● Use the shower at your workplace if required. If you do not have shower facilities, wet wipes and deodorant do a good job of keeping you clean and fresh!
● Keep a change of work clothes in the office.
● Keep 10 minutes in hand for all these odd jobs.
● Keep some healthy snacks in your desk. In the first few days of commuting, hunger might hit hard and you don’t want to binge on fattening foods!
In the initial euphoria of cycling, many go overboard. Don’t! Instead, take it slow. Build up the cycling distance gradually. Start with commuting once or twice a week before increasing the distance and duration as you get more comfortable. On the days you aren’t feeling like cycling, take a break, don’t make it another ‘task’ that needs to be completed.
Do all of this and chances are high that you will have a safe enjoyable experience of commuting to work on your Hero Lectro Townmaster!
Bajaj Pulsar 125 Review: The wolf in sheep’s territory!
If a list is made of motorcycles that ushered the Indian motorcyclist from the commuter era to the performance era, Bajaj Pulsar would surely make the list. It has been around for almost 2 decades now and right from its arrival in 2001, the motorcycle hit all the right notes with the Indian motorcyclist and the numbers are a testament to that. All these years we have seen many different iterations of the Pulsar. From Definitely male to Fear the black, from the round headlamp to the wolf eyes, and from 135cc to 220cc, the Pulsar has seen it all. Fast forward to 2019, Bajaj has launched the Pulsar 125 Neon, the smallest capacity and the most affordable Pulsar ever. Does it have what it takes to live up to the image of the phenom that the Pulsar brand is?
What’s the best strategy to avoid the risk of messing something up? Do not try to fix something that is not broken. Bajaj has been doing that for a long time with the Pulsars. Major overhauls have been rare… at least when it comes to the design.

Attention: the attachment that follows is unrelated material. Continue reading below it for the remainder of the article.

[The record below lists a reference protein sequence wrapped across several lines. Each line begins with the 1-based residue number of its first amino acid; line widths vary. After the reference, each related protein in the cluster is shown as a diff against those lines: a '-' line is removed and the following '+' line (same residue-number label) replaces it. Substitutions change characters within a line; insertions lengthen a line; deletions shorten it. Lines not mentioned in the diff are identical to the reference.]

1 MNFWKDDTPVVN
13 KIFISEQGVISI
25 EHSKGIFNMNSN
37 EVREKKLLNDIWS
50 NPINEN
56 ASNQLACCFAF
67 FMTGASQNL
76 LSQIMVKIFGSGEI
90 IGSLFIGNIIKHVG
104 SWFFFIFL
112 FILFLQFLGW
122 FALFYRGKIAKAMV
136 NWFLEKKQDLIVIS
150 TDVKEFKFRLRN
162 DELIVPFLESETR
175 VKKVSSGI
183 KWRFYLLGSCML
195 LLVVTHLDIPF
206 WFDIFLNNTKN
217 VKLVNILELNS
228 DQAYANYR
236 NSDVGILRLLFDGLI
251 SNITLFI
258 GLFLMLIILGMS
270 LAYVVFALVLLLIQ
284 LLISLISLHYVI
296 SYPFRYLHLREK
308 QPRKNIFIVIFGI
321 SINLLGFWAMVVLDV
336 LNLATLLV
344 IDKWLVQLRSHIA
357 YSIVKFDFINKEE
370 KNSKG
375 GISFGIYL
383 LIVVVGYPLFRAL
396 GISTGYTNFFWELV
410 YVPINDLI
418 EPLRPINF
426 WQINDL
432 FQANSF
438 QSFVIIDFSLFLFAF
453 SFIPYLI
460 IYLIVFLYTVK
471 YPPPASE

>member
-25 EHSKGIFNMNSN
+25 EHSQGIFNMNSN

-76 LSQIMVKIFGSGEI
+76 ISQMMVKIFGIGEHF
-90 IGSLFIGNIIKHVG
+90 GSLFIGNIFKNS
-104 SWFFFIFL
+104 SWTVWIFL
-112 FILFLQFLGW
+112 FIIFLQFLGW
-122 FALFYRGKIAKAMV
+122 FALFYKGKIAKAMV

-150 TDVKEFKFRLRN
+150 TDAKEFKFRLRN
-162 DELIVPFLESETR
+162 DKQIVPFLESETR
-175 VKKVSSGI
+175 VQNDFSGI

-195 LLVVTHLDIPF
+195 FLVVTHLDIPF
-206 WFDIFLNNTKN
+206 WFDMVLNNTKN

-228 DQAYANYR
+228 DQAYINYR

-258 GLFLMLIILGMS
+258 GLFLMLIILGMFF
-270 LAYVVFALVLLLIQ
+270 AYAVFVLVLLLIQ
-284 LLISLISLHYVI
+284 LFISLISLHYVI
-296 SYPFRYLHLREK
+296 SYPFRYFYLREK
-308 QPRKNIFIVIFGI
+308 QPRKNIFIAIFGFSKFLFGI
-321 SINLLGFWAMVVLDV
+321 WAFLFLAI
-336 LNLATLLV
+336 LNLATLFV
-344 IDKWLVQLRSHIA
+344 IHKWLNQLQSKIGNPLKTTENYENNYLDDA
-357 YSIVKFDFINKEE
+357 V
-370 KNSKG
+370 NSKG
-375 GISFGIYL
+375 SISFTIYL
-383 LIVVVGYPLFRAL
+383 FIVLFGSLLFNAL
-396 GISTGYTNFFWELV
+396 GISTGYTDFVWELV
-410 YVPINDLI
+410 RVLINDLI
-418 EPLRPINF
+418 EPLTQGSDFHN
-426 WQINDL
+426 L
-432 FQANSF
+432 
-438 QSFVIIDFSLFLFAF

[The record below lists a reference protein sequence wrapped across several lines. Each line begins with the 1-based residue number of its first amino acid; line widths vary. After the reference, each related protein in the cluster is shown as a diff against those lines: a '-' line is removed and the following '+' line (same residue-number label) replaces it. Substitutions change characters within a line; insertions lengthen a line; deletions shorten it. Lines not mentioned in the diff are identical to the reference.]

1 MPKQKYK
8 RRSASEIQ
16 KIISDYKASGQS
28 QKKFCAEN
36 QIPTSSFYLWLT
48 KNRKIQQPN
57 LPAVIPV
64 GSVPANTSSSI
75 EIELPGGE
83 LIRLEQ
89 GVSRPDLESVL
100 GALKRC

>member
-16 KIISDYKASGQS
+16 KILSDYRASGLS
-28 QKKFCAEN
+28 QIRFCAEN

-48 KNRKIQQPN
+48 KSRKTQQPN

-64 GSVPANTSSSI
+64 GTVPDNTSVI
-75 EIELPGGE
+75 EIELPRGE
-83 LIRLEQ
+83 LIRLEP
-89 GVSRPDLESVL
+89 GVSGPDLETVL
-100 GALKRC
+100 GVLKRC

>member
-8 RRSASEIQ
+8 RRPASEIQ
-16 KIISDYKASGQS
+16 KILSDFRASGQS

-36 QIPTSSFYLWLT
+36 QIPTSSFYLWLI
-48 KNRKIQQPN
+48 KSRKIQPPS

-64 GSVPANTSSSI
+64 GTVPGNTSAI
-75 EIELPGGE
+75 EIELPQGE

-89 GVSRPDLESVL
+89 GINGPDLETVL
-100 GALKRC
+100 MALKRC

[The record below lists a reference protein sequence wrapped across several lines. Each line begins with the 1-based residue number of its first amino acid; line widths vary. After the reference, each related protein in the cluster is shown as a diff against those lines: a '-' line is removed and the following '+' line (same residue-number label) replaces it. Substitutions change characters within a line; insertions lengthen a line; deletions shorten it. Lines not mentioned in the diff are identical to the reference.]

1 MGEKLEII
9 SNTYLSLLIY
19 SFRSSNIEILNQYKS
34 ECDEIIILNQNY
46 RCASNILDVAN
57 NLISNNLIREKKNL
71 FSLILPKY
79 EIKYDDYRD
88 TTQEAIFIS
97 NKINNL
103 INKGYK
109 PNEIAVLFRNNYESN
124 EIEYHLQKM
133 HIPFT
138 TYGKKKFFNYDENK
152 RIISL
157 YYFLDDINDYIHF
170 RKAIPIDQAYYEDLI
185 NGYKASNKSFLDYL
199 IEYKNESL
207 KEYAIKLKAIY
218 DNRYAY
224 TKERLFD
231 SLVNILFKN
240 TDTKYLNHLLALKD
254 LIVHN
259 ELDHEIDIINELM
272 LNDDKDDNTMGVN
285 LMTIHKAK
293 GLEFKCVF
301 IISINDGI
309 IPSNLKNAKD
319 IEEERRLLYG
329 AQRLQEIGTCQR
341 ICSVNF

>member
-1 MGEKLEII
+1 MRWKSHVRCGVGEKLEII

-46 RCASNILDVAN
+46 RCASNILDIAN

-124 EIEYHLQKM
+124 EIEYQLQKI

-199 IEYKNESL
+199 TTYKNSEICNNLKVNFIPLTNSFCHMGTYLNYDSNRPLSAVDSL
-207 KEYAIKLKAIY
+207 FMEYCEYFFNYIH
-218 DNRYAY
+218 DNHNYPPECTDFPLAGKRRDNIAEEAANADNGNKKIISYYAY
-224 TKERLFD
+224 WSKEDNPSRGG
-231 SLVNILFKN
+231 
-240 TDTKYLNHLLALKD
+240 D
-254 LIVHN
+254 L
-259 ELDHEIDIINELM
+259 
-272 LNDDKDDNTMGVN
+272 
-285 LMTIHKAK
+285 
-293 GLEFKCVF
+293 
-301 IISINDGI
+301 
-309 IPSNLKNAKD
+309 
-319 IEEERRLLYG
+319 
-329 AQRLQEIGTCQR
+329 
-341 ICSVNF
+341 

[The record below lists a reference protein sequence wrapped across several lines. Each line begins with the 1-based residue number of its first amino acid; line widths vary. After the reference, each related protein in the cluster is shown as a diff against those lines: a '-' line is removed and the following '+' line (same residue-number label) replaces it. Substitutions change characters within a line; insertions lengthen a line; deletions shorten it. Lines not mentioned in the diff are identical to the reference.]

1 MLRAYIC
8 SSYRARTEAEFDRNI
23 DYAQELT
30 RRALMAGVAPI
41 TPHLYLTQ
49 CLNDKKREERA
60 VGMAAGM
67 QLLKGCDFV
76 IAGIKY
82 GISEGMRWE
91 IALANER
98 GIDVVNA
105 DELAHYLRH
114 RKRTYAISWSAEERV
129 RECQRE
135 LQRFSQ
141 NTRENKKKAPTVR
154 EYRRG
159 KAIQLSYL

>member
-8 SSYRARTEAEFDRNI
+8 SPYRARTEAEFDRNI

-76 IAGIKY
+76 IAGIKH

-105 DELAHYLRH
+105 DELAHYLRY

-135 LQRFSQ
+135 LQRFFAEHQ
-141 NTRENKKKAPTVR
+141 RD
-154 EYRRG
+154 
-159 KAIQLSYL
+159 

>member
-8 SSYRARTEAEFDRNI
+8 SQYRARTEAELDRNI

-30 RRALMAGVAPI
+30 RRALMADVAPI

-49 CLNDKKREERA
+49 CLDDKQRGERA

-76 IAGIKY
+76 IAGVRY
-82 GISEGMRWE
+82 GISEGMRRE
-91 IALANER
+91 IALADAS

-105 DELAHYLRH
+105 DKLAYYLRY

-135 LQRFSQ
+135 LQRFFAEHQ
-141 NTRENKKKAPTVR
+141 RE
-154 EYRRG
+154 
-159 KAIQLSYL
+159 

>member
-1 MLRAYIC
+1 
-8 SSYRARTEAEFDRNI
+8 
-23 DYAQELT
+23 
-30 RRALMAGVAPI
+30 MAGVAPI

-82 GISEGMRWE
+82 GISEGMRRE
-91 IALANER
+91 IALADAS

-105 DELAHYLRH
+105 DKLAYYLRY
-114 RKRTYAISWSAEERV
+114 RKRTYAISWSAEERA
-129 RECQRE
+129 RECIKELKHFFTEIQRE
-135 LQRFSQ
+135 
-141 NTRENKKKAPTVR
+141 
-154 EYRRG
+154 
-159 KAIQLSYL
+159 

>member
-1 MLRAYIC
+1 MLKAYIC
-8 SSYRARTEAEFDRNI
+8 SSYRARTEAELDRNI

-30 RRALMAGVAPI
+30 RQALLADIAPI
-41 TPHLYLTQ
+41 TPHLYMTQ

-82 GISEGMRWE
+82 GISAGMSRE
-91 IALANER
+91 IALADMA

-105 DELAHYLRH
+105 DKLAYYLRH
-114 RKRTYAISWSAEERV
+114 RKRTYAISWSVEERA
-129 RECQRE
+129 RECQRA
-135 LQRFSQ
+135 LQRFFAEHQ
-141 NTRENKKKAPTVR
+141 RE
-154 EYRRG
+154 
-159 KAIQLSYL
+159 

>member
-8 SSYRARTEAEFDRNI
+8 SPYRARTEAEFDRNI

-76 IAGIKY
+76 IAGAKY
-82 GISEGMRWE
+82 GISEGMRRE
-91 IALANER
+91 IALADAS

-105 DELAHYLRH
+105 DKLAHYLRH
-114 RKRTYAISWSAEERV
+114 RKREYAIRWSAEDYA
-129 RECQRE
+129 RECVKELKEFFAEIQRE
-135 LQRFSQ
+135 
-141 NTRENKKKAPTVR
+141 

The same philosophy has been used in the design of the Bajaj Pulsar 125. And by no means is that a bad thing. In fact, it is pretty smart since the design has become something of an object of endearment for motorcyclists.
The bottom line is that it looks just like the Pulsar 150 sans the tank shrouds and the belly-pan, and it gets neon accents on the wheels, side-panel, headlight, grabrail, and the tank. Out of the two colours, we prefer the Black one with the orange-ish accents. Though the matte-grey with blue accents does not look bad either.
The engine of the Pulsar 125 has been derived from the Pulsar 150 mill via the means of shortening the stroke. The bore remains the same. The motorcycle makes 12 PS of power and 11 Nm of torque. It is the most powerful 125cc motorcycle in the market if the 125 Duke is kept out of the equation… which we will because the Duke retails for almost double the price of the Pulsar 125 Neon.
Out on the road, there’s not a lot differentiating the Bajaj Pulsar 125 from the Pulsar 150 unless they were ridden back-to-back or like in our case, side by side. While we were out on the test ride, another dude on a Pulsar 150 was riding right beside us. Don’t get all excited and start playing Teriyaki Boyz. There’s no street racing here, just good old gentleman style side-by-side run and that too for purposes strictly scientific.